The problem of qualitative heterogeneity is to explain how an extended simple can enjoy qualitative variation across its spatial or temporal axes, given that it lacks both spatial and temporal parts. I discuss how friends of extended simples should address the problem of qualitative heterogeneity. I present a series of arguments designed to show that rather than appealing to fundamental distributional properties one should appeal to tiny and short-lived tropes. Along the way, issues relevant to debates about material composition, persistence (...) over time and existence monism are discussed.  . (shrink)
Composition as Identity is the view that, in some sense, a whole is numerically identical with its parts. Compositional universalism is the view that, whenever there are some things, there is a whole composed of those things. Despite the claims of many philosophers, these views are logically independent. Here, I will show that composition as identity does not entail compositional universalism.
I argue that extended simples are possible. The argument given here parallels an argument given elsewhere for the claim that the shape properties of material objects are extrinsic, not intrinsic as is commonly supposed. In the final section of the paper, I show that if the shape properties of material objects are extrinsic, the most popular argument against extended simples fails.
Possibilism—the view that there are non-actual, merely possible entities—is a surprisingly resilient doctrine.1 One particularly hardy strand of possibilism—the modal realism championed by David Lewis—continues to attract both foes who seek to demonstrate its falsity (or at least stare its advocates into apostasy) and friends who hope to defend modal realism (or, when necessary, modify modal realism so as to avoid problematic objections).2 Although I am neither a foe nor friend of modal realism (but some of my best friends are!), (...) like many I continue to be fascinated by the doctrine. (shrink)
In this paper, I formulate, elucidate, and defend a version of modal realism with overlap , the view that objects are literally present at more than one possible world. The version that I defend has several interesting features: (i) it is committed to an ontological distinction between regions of spacetime and material objects; (ii) it is committed to compositional pluralism , which is the doctrine that there is more than one fundamental part-whole relation; and (iii) it is the modal analogue (...) of endurantism , which is the doctrine that objects persist through time by being wholly present at each moment they are located. (shrink)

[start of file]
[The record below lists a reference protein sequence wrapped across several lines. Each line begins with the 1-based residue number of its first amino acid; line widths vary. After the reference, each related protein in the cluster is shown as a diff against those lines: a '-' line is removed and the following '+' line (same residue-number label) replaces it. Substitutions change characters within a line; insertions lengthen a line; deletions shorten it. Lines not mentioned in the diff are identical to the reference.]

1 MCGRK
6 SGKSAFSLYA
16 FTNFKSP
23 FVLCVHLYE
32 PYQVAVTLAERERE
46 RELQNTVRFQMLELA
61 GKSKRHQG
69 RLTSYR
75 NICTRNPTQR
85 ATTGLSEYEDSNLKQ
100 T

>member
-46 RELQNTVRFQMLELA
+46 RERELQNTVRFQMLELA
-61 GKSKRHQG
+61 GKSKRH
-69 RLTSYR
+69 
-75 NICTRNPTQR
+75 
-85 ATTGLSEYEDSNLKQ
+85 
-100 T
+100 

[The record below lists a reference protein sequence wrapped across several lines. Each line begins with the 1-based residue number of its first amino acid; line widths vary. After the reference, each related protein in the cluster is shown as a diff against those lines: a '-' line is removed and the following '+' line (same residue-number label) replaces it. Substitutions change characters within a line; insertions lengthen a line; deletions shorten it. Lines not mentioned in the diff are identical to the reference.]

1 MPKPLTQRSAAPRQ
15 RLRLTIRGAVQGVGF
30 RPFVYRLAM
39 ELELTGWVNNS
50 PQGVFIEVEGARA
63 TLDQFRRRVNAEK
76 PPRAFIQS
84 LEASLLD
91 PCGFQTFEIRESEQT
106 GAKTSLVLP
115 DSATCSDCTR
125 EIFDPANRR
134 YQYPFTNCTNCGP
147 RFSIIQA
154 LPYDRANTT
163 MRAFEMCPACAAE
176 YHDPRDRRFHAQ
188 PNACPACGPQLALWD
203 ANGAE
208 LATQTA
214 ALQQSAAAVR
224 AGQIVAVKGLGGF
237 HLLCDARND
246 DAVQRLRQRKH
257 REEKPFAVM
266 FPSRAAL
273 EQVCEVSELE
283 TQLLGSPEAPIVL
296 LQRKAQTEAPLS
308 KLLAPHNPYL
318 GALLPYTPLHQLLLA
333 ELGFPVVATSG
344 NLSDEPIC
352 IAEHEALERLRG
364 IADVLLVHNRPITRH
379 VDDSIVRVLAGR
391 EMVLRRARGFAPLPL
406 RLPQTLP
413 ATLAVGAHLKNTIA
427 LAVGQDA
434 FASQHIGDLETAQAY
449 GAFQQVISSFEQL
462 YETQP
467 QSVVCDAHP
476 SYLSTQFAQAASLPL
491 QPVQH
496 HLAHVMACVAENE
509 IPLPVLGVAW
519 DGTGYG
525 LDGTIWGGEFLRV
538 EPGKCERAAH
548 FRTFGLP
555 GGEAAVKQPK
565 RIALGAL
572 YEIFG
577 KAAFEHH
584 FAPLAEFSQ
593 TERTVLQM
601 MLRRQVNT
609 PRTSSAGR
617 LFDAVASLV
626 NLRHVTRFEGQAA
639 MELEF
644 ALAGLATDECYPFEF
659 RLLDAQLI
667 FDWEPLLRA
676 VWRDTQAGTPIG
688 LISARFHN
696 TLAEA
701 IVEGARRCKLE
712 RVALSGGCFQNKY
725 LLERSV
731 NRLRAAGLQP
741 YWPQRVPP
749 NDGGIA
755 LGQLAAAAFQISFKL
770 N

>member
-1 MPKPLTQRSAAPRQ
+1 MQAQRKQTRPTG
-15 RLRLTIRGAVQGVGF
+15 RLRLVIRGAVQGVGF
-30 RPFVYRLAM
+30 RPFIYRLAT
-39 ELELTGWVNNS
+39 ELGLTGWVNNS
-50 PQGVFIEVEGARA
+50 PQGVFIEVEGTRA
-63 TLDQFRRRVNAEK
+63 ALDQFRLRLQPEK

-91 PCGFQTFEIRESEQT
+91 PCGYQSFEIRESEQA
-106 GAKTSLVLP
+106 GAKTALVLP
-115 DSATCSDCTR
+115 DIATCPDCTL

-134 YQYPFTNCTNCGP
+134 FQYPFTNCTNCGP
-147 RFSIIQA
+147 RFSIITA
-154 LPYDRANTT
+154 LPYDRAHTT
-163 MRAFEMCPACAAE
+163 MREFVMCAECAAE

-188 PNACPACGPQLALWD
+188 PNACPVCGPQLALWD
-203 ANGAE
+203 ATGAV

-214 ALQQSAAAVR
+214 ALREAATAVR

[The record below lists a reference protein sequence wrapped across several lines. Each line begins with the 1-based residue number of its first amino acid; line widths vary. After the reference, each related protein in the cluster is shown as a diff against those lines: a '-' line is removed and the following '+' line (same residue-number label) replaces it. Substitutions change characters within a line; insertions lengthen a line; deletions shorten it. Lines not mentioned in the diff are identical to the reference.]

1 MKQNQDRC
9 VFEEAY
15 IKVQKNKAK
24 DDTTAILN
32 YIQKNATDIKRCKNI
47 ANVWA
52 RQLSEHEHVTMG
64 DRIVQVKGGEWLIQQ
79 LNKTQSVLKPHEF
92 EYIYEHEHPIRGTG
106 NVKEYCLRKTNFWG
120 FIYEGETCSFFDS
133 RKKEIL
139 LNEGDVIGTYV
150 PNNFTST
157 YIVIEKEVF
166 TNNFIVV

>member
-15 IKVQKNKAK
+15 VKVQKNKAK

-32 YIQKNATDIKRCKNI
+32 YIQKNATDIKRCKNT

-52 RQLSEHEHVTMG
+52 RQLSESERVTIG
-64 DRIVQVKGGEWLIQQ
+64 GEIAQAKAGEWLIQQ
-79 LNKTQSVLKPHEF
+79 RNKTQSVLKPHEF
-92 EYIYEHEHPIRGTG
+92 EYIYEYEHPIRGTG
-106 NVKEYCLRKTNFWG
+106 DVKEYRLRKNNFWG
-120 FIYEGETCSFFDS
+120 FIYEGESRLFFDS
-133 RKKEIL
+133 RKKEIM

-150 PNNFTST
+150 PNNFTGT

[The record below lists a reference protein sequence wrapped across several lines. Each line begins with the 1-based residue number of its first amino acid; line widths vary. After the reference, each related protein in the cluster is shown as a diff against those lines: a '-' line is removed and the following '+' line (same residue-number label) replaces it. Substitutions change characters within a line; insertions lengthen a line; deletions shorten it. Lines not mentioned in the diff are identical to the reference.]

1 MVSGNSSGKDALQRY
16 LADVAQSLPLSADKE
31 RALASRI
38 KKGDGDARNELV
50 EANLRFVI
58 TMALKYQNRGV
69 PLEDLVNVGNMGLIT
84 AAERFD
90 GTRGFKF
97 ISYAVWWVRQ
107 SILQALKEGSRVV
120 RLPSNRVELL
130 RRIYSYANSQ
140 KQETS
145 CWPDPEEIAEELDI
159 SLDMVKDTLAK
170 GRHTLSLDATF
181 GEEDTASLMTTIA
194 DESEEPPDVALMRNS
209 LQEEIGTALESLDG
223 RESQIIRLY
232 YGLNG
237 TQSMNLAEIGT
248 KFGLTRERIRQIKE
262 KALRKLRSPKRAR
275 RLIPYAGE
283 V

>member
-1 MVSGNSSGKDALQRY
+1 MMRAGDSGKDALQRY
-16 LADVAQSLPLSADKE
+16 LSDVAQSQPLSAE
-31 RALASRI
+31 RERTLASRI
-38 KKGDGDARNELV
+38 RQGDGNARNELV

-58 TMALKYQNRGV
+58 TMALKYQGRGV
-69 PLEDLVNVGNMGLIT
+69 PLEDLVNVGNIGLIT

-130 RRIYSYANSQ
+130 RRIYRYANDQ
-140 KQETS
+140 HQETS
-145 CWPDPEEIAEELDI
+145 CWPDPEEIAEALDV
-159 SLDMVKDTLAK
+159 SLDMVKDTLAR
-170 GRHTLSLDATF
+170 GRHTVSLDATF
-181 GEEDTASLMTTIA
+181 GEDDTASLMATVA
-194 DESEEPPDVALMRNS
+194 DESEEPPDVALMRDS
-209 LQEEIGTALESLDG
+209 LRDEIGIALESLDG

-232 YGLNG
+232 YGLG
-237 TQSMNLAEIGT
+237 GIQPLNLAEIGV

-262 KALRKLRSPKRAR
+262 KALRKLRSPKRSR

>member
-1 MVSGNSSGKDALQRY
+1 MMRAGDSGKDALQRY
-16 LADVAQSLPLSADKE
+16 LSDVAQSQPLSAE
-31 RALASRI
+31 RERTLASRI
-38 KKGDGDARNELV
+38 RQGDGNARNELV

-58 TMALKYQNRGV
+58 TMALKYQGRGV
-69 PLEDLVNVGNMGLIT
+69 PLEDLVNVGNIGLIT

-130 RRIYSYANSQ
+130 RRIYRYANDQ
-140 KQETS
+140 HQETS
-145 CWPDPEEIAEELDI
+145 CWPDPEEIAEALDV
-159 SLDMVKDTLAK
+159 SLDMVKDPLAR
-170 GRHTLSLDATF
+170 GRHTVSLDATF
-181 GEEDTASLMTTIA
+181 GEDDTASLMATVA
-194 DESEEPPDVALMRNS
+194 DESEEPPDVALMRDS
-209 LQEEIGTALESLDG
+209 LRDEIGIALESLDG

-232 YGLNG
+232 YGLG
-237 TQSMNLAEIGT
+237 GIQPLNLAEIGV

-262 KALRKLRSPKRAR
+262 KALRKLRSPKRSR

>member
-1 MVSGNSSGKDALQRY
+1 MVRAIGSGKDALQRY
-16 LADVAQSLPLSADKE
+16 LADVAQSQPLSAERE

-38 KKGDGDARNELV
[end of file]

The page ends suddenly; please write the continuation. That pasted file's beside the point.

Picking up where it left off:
The most widespread interpretation amongst contemporary theorists of Kant's theory of punishment is that it is retributivist. On the contrary, I will argue there are very different senses in which Kant discusses punishment. He endorses retribution for moral law transgressions and consequentialist considerations for positive law violations. When these standpoints are taken into consideration, Kant's theory of punishment is more coherent and unified than previously thought. This reading uncovers a new problem in Kant's theory of punishment. By assuming a potential (...) offender's intentional disposition as Kant does without knowing it for certain, we further exacerbate the opportunity for misdiagnosis. (shrink)
If _presentism_ is true, then no wholly non-present events exist. If _absence orthodoxy_ is true, then no absences exist. I discuss a well-known causal argument against presentism, and develop a very similar argument against absence orthodoxy. I argue that solutions to the argument against absence orthodoxy can be adopted by the presentist as solutions to the argument against presentism. The upshot is that if the argument against absence orthodoxy fails, then so does the argument against presentism.
In a recent article, Thomas Christiano defends the intrinsic justice of democracy grounded in the principle of equal consideration of interests. Each citizen is entitled to a single vote, equal in weight to all other citizens. The problem with this picture is that all citizens must meet a threshold of minimal competence. My argument is that Christiano is wrong to claim a minimum threshold of competency is fully consistent with the principle of equality. While standards of minimal competency may be (...) justifiable, these standards justify political inequality. This paper explores the relationship between equality and democracy in terms of minimal competency, demonstrating how minimal competency is justified and why it is inegalitarian in interesting ways. (shrink)
It is not at all obvious how best to draw the distinction between conditional and unconditional desires. In this paper we examine extant attempts to analyse conditional desire. From the failures of those attempts, we draw a moral that leads us to the correct account of conditional desires. We then extend the account of conditional desires to an account of all desires. It emerges that desires do not have the structure that they have been thought to have. We attempt to (...) explain the distinction between intrinsic and extrinsic desire in light of our account of desire. We show how to use our account to solve Wollheim's paradox of democracy and to save modus ponens. Finally, we extend the account of desire to related phenomena, such as conditional promises, intentions, and commands. (shrink)